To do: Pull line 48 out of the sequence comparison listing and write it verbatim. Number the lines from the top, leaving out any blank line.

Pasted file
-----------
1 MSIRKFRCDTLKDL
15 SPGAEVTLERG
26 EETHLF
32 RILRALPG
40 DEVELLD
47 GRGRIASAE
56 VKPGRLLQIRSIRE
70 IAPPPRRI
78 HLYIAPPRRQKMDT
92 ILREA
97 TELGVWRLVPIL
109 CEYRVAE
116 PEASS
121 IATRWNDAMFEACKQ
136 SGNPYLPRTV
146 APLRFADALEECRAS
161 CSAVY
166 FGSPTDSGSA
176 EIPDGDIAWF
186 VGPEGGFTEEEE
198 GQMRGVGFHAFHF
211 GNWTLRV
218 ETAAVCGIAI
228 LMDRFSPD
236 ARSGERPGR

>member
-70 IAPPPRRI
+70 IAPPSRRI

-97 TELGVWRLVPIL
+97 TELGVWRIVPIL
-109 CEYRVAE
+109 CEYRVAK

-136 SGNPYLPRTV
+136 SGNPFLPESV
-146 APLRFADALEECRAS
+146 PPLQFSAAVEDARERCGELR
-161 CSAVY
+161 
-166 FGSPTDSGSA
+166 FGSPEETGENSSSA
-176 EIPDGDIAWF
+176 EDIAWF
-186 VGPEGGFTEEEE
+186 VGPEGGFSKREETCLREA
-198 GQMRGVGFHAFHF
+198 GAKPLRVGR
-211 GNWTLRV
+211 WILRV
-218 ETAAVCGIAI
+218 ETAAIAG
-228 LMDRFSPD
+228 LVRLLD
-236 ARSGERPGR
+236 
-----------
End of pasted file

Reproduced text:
+211 WILRV